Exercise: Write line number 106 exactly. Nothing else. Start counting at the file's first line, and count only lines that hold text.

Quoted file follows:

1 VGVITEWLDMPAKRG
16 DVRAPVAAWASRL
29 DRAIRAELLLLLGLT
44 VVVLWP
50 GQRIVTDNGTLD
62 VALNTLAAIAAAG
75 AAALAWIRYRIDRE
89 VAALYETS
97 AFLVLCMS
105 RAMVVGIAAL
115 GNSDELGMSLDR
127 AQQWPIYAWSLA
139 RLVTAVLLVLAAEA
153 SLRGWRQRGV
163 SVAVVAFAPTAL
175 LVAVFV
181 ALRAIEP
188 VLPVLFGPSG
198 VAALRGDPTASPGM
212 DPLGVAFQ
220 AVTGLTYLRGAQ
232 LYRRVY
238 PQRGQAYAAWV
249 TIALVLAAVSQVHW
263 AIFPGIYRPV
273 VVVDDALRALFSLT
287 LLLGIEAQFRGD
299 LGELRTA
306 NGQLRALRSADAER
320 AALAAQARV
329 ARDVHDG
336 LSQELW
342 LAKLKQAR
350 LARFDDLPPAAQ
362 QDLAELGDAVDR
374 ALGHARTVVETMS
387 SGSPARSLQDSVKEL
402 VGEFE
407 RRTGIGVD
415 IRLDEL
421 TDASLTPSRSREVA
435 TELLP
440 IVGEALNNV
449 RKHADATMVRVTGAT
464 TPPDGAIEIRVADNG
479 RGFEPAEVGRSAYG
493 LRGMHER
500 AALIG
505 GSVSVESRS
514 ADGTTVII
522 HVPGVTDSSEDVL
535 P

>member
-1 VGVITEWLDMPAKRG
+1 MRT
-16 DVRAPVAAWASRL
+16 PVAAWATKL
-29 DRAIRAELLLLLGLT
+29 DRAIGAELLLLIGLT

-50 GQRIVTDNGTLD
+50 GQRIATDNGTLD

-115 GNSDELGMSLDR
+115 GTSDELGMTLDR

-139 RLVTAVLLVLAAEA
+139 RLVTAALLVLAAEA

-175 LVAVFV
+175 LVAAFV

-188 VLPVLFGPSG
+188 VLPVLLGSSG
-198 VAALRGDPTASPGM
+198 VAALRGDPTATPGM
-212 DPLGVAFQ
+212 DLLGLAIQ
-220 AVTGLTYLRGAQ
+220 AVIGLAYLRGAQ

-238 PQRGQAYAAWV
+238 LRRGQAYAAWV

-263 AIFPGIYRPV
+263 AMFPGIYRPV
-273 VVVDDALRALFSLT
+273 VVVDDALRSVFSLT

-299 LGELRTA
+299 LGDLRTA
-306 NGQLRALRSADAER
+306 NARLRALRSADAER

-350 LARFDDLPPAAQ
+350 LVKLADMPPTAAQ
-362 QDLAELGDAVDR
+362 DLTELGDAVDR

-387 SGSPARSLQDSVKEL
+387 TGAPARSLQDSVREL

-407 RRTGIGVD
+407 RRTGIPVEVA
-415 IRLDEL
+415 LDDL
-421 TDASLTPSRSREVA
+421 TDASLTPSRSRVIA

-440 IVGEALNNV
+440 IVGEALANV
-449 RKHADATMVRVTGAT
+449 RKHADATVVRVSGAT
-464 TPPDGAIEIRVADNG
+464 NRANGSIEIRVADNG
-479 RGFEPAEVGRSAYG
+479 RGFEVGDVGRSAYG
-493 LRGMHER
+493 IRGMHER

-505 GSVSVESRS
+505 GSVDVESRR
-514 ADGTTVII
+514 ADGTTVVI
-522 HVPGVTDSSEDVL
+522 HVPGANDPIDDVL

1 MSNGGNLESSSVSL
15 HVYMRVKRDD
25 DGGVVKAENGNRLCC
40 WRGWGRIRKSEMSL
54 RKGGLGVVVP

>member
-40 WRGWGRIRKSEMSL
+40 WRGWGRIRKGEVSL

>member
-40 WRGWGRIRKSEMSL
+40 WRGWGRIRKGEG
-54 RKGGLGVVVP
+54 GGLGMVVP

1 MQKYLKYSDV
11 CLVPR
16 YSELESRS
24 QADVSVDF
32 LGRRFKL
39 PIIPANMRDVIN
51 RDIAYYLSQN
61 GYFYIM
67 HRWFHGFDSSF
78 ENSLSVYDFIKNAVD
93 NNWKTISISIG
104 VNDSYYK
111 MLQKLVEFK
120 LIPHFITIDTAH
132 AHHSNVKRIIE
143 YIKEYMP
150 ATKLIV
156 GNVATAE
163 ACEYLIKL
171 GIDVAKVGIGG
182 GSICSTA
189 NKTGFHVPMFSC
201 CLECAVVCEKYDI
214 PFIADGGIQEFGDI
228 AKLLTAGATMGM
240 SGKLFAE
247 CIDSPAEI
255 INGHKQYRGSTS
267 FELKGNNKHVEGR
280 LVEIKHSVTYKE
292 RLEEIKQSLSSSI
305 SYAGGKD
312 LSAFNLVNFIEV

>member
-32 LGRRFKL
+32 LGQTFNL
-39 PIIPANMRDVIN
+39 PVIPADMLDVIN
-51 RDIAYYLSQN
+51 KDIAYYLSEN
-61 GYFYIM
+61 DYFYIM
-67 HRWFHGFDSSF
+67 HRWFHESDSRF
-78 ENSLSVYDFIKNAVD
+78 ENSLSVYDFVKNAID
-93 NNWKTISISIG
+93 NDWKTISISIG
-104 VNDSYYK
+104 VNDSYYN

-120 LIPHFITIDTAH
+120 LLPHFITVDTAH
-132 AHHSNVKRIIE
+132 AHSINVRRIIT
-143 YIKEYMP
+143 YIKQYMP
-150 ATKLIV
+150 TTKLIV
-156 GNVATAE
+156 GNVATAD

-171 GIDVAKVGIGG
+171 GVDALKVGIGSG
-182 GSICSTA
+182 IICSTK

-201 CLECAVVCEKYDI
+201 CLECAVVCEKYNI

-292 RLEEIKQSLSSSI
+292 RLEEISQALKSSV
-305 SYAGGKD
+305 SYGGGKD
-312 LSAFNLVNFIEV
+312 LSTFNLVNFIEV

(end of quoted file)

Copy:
-493 LRGMHER